encouraged motorists to abandon their cars in favor of transit, but
a detailed analysis of recent trends reveals that only 3 percent of
the reduction in auto use shifted to transit by early 2008. The
other 97 percent of the reduction in vehicle miles traveled in
automobiles was absorbed by carpools, working at home, less auto
use, walking, and more efficient auto use (combining trips, for
example). This estimate closely tracks recent polling
results on changing travel patterns, which found that 4 percent of
commuters used transit instead of driving, 9 percent shifted to
carpools, and 66 percent combined multiple trips into a single
Is Amtrak Underfunded?
Passenger rail advocates have made similar claims (and
complaints) for Amtrak, but the record does not support them.
Despite claims of rising ridership, Amtrak still serves less than 1
percent of the intercity travel market. A 15 percent increase of a
miniscule share of the market is still a miniscule share of the
market. Indeed, despite ridership gains, so far this year Amtrak
trains are only 51.6 percent full, compared to more than 80 percent
for commercial airlines.
Amtrak's complaints of being underfunded are also exaggerated.
Although it accounts for only about one-half of 1 percent of the
intercity passenger market, it will receive 2.5 percent of the
federal surface transportation spending in FY 2008, nearly five
times its market share. Of all of the modes of travel, Amtrak
riders receive far and away the highest per passenger federal
subsidy. According to a 2004 U.S. Department of Transportation
study, Amtrak passengers received a federal subsidy of $210.31 per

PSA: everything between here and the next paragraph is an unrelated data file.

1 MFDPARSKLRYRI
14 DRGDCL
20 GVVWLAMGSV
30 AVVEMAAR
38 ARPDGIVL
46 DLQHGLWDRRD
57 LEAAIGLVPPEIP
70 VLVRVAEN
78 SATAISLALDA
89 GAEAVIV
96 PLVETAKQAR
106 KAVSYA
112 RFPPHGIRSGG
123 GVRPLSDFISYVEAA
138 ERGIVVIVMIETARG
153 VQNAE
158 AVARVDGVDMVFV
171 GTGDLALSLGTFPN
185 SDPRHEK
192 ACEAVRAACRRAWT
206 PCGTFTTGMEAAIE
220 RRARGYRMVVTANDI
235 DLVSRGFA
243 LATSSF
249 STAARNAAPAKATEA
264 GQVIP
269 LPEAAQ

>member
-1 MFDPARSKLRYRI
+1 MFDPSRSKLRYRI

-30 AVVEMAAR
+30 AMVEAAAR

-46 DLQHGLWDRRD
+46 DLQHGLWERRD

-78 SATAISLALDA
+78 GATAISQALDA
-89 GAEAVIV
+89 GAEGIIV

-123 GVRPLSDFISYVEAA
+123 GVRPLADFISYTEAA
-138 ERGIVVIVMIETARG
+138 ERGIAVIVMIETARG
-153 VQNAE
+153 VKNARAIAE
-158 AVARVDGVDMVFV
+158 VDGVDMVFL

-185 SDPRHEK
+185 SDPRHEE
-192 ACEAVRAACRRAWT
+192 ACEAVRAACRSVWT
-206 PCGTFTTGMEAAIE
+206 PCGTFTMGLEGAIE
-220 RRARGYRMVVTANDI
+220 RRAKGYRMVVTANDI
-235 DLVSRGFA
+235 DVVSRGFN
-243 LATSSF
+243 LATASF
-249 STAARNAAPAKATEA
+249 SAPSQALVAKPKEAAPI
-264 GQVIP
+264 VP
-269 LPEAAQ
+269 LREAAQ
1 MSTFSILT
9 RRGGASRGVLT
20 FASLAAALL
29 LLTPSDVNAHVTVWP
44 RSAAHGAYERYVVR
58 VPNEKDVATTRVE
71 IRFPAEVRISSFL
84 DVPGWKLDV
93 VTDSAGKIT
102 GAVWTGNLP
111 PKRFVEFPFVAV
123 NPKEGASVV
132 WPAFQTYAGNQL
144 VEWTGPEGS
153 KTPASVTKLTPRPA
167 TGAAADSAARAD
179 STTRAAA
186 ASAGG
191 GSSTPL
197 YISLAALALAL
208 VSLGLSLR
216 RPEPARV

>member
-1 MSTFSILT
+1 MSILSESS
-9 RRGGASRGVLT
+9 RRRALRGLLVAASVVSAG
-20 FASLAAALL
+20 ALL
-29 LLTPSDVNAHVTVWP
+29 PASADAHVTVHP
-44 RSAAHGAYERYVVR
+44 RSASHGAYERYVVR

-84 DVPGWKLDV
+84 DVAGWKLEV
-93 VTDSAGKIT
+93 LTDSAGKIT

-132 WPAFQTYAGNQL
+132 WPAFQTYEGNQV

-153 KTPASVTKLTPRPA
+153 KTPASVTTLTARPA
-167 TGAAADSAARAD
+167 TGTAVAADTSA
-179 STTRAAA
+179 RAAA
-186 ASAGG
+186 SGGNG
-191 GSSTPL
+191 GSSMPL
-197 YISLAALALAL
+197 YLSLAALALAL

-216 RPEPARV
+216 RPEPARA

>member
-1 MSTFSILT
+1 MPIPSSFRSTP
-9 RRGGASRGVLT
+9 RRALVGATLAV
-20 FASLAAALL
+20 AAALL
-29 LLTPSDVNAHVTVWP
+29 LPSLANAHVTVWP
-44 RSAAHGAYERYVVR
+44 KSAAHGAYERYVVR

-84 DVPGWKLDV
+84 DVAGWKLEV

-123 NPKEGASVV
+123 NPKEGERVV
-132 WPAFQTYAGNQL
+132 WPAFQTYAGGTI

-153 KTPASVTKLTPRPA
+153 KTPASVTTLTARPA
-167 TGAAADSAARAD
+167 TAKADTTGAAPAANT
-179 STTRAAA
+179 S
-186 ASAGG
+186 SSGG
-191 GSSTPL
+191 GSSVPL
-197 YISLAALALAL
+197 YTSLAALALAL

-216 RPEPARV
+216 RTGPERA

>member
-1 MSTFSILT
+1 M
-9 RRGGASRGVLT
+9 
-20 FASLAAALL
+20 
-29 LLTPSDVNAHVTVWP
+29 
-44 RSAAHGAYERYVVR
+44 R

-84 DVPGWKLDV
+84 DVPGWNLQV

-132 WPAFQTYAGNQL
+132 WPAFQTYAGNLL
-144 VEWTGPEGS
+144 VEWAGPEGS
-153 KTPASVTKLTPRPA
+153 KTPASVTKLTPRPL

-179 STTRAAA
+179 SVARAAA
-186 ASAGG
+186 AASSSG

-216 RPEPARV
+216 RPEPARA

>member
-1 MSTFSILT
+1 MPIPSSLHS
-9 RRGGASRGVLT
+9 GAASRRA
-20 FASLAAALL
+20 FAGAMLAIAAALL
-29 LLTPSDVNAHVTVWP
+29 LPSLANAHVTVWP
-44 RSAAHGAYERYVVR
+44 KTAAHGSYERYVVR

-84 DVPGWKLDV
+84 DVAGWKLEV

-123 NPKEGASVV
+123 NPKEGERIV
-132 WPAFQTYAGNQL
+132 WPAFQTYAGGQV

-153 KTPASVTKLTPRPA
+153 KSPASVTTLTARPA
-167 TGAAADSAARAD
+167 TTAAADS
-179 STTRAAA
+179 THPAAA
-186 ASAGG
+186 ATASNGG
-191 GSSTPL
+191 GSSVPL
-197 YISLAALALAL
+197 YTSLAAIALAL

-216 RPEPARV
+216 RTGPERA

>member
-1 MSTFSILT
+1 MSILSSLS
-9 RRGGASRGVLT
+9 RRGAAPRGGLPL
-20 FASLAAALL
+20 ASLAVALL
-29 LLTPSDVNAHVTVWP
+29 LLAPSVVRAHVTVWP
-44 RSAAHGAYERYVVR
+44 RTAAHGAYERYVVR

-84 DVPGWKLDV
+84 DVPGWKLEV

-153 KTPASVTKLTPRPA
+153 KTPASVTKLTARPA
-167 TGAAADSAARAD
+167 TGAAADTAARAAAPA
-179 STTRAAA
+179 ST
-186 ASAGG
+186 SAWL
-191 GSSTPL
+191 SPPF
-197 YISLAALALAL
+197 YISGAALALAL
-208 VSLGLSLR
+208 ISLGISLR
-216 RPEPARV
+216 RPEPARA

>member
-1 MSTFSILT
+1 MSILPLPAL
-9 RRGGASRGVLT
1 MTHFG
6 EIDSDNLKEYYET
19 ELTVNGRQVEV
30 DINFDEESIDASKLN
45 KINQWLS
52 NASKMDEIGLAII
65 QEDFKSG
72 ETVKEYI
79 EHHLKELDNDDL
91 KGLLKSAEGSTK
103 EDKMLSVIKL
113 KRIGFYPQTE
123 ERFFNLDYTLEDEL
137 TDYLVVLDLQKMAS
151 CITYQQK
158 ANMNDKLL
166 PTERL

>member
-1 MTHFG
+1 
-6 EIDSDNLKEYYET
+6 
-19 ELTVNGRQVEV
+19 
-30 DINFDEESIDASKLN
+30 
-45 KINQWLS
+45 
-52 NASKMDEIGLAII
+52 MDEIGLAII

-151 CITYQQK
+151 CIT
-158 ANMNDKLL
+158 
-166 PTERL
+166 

passenger per thousand miles, compared to $4.66 for intercity buses
and $6.18 for commercial airlines. Automobiles earn a
"profit" for the federal government since only about 63 percent of
the federal fuel taxes paid by motorists are spent on roads; most
of the rest is spent on transit.
Claims that Amtrak subsidies are justified because trains save
on energy are also not supported by the facts. According to an
earlier U.S. Department of Energy analysis of per passenger per
mile BTU use by alternative travel modes, intercity buses are
nearly three times more fuel efficient than passenger rail
(Amtrak). In effect, America could achieve
significant savings in energy and reduce greenhouse gas emissions
if it shut down Amtrak and transferred all passengers to buses.
Laying the Groundwork
Congress may soon be embarking upon a massive spending program
that is without precedent. And while the purposes of such a package
will be both to stimulate the economy and "lay the groundwork for
long-term economic growth," as President-elect Obama promised, the
facts presented above suggest that money devoted to technologically
obsolete transportation schemes that the public does not use will
undermine both of these goals, and America will be a poorer place
because of it.
Wendell Cox is a Visiting Fellow and
Ronald D. Utt, Ph.D., is
Herbert and Joyce Morgan Senior Research Fellow in the Thomas A.
Roe Institute for Economic Policy Studies at The Heritage
figure bottomed out at 4.6 percent in 2000, before the substantial
increase in gasoline costs.
Census Bureau, American FactFinder, "United States, Selected
Economic Characteristics: 2007."
"Estimated Diversion of Roadway Traffic to Transit: 2008: Quarter
U.S. Office of Management and Budget, Budget of the United
States Government, Fiscal Year 2009 (Washington, D.C., U.S.
Government Printing Office, 2008), p. 100.
U.S. Department of Transportation, Bureau of Transportation
Statistics, "Federal Subsidies to Passenger Transportation,"
December 2004, Table 3.